In our post-pandemic world, we’re all ready for a new chapter. Here are four ways that this pivotal moment in history is taking the workforce in a positive direction.
‘The Great Resignation’ is a phrase we’re hearing a lot these days. It sounds ominous—and it is. Reports vary as to the extent of this mass quitting spree, with claims that anywhere from 40% to 75% of the workforce are actively planning to leave their current jobs for a better fit elsewhere. Employers are bracing themselves for the coming storm, and many are already feeling it.
But is it all bad?
A different term is emerging for the shake-up that our post-pandemic workforce is experiencing: the Great Reshuffle. I believe this is a better summation of the sea changes that are taking place in every business in America today—because they’re not all negative.
Business as usual is never coming back. The status quo isn’t good enough anymore. The pandemic gave us all a moment of pause, to think about what we really want out of our life and career. And the conclusions we’ve reached—employers and employees alike—are going to transform the face of work.
To better understand the direction that the employer-employee dynamic is trending, I connected with Hari Srinivasan, LinkedIn’s VP of Product Management for Talent Solutions. A theme of our conversation was how the Great Reshuffle has set the stage for employers and employees to make a fresh start in three key areas.
1.) You guessed it: flexibility
In the wake of the pandemic, flexibility has become almost a non-negotiable at work. LinkedIn found that 87% of people would prefer to stay remote at least half of the time, and 81% of executives are planning to update their workplace policies to offer greater flexibility.
From March 2020 to August 2021, LinkedIn has tracked an 8.5x increase in the number of remote jobs posted on its platform. “Beyond companies continuing to post more jobs for remote roles, we’ve also seen an increased interest from job seekers,” says Srinivasan. “For example, the share of U.S. remote job listings on LinkedIn attracts twice the share of views and 2.5 times the share of applications when compared to onsite job postings.”
What about flexibility in industries where onsite work is necessary? “There’s no one-size-fits-all approach to this new world of work, but what the Great Reshuffle has shown is that there’s an opportunity to think differently and meet employees where they are,” says Srinivasan.
To start with, the definition of flexibility should be more, well, flexible. “For companies, it means being more open to change and creating flexible environments that work for your business—whether that’s redesigning workspaces or rethinking culture and values to align with your employees’ changing needs,” says Srinivasan.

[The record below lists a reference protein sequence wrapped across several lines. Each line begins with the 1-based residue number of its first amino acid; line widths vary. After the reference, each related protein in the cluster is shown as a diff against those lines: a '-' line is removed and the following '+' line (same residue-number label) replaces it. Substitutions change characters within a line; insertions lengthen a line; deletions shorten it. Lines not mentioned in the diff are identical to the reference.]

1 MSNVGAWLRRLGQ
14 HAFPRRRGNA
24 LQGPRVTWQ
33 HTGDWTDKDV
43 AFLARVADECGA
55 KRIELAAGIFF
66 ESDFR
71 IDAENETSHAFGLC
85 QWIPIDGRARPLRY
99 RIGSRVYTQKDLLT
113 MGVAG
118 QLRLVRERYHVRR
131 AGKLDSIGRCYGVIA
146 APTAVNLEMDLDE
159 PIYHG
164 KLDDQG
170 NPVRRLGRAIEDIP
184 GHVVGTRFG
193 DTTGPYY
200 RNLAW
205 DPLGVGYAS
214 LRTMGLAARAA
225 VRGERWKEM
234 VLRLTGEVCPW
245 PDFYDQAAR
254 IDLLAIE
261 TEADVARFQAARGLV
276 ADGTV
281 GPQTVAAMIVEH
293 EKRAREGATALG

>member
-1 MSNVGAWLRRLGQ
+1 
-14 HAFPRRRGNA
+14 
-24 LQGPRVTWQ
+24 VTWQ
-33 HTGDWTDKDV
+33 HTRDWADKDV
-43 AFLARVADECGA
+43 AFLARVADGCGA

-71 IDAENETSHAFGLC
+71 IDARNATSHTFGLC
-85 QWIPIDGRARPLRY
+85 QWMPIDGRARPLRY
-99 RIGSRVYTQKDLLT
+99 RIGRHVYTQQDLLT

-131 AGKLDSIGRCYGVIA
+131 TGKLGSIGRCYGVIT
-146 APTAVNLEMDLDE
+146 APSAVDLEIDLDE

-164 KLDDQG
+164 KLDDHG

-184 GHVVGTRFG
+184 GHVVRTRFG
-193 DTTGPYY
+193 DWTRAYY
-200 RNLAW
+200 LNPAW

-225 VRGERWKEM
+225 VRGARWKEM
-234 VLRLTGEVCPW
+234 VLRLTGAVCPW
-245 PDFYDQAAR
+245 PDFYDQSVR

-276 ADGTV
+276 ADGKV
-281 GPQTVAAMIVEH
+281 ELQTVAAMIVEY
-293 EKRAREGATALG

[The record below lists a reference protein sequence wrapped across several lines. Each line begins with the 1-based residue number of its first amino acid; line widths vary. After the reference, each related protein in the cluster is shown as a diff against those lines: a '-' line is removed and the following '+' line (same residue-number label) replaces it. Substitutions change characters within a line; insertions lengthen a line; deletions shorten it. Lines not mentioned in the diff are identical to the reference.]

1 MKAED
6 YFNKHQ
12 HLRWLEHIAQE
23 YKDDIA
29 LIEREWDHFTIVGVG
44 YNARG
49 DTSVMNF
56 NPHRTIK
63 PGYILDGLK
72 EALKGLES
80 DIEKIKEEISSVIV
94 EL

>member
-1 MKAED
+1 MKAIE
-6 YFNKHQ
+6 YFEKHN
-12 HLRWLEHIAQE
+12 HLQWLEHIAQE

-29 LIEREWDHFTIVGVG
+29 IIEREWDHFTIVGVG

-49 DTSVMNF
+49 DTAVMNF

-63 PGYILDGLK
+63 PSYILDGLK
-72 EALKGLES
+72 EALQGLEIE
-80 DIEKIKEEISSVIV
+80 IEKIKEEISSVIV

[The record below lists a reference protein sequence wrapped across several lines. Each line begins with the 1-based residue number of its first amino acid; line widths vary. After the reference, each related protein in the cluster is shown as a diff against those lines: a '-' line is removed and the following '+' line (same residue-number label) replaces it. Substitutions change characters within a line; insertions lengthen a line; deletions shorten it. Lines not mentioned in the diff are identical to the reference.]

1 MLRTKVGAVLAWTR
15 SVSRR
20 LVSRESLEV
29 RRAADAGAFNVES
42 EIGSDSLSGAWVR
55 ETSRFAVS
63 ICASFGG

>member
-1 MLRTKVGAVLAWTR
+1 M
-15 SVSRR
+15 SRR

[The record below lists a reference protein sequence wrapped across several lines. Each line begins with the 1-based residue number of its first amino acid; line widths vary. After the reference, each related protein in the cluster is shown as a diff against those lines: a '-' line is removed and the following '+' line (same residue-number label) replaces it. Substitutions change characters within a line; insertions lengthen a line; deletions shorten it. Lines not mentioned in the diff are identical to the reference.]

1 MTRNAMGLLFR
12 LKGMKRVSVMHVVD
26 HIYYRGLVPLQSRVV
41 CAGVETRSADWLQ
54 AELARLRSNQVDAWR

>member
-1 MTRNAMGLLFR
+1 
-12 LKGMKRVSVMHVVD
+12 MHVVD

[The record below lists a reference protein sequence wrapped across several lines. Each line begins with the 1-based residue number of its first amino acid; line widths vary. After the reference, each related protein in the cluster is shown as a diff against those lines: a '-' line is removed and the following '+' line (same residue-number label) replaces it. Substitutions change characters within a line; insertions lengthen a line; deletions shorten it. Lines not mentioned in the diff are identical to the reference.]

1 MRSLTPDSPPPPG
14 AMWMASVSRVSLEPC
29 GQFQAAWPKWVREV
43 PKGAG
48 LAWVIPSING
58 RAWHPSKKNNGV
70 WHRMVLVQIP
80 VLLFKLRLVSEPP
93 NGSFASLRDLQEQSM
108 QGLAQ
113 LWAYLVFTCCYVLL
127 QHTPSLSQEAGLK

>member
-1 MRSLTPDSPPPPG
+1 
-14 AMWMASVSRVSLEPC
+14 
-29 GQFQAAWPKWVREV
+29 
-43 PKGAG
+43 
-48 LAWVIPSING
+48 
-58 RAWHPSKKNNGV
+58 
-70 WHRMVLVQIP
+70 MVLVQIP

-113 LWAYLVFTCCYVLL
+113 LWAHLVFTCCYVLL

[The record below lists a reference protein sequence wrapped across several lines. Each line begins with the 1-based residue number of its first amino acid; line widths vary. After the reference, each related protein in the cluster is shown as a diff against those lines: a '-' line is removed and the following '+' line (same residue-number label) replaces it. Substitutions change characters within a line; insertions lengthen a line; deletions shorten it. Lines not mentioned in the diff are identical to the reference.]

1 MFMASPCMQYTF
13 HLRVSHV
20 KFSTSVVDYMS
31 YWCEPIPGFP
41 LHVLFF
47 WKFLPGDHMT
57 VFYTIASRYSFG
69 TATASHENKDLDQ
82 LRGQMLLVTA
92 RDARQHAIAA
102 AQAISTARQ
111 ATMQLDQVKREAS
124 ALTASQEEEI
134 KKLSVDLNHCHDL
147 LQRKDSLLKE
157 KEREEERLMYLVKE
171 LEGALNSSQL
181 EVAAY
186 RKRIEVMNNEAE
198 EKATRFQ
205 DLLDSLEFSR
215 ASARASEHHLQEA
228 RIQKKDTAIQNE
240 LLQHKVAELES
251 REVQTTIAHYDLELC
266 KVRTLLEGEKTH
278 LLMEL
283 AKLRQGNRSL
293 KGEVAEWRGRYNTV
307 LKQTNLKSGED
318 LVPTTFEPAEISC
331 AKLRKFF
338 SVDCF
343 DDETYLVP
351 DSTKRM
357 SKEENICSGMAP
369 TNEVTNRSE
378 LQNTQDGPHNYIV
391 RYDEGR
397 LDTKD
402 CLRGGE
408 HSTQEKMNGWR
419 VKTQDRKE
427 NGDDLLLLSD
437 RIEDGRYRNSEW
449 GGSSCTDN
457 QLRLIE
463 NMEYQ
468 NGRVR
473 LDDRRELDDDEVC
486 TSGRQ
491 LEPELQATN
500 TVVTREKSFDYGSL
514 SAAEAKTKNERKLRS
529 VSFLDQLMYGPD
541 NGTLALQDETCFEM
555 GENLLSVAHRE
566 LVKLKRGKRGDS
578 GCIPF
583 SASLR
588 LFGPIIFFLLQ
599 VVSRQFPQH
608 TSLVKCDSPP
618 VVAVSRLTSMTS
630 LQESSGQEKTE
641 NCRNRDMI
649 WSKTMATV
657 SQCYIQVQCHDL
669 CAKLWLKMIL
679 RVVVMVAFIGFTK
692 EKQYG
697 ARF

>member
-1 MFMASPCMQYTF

2.) Skills-based hiring
While most companies aren’t ready to ditch the degree entirely, the Great Reshuffle is changing things on that front as well. “When it comes to attracting talent, we’re increasingly seeing companies source and hire talent based on a candidate’s skills,” says Srinivasan.
Not all skills come from work experience or the completion of a degree program. Broader talent pools are needed, and to tap into them, Srinivasan says that companies need to be more specific in job descriptions on what skills are needed for a particular role. “We’re seeing this come to life: over the past two years, we’ve seen a 16% increase in job postings listing skills as opposed to education or experience requirements,” he says.
Focusing on skills over degrees has a positive effect on retention as well. Srinivasan believes that a learning-centric, skills-focused culture empowers all employees to invest in themselves and yields major returns to the business. “Talent leaders that can strategically hone in on how skills are distributed across an organization, and the skills the organization needs to stay competitive in the future, hold the key to succeeding in an evolving market.”
3.) Trust and support
One of the biggest opportunities of the Great Reshuffle is the chance to re-engage employees with trust and empathy. For this to happen, Srinivasan believes that more dialogue between employers and employees is needed. “Trust will be at the core of a company’s success when it comes to attracting and retaining talent,” he says.
At LinkedIn, this principle is practiced daily. “We trust each other to do our best work where it works best for us and our teams. We’re committed to working together, learning as we go and being agile in adjusting as we need to,” says Srinivasan.” We’re also listening closely to our employees through our quarterly employee voice surveys and building programs that address the feedback, such as our LiftUp! initiative to support employees with burnout during the height of the pandemic.
“What’s most important, above all, is that leaders spend time listening to their teams, creating cultures based on trust and embracing new opportunities amidst the Great Reshuffle.”
A fresh start
As we look to the future, yes—it’s uncertain. “There will be many obstacles that employers and employees will need to navigate together,” says Srinivasan. “But we believe the Great Reshuffle is by far the most exciting opportunity companies have had in a long time. There’s a new world of work ahead of us, founded on shared values and a common mission, that will create more success for organizations and career fulfillment for employees.
“At the core of it all is the beginnings of a new and better relationship between employers and employees.” With all of its changes and challenges, if the Great Reshuffle delivers on its promise of a fresh workplace dynamic, we’re all in.
This article was written by Mark C. Perna from Forbes and was legally licensed through the Industry Dive publisher network. Please direct all licensing questions to firstname.lastname@example.org.